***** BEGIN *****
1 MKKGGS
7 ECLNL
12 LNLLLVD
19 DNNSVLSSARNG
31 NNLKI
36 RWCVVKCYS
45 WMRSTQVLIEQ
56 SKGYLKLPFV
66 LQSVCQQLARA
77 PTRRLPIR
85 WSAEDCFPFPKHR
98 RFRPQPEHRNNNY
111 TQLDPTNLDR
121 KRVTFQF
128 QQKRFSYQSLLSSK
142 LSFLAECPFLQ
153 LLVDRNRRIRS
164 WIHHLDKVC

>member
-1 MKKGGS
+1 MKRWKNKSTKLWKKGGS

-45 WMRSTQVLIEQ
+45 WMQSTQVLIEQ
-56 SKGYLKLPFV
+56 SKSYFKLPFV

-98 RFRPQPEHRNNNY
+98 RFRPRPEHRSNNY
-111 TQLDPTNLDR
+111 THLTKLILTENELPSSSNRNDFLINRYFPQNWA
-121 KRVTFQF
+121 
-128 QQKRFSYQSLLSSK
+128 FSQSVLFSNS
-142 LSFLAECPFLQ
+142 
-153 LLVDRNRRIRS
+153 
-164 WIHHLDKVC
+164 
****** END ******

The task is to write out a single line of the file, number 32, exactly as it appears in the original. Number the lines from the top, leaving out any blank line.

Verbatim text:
-128 QQKRFSYQSLLSSK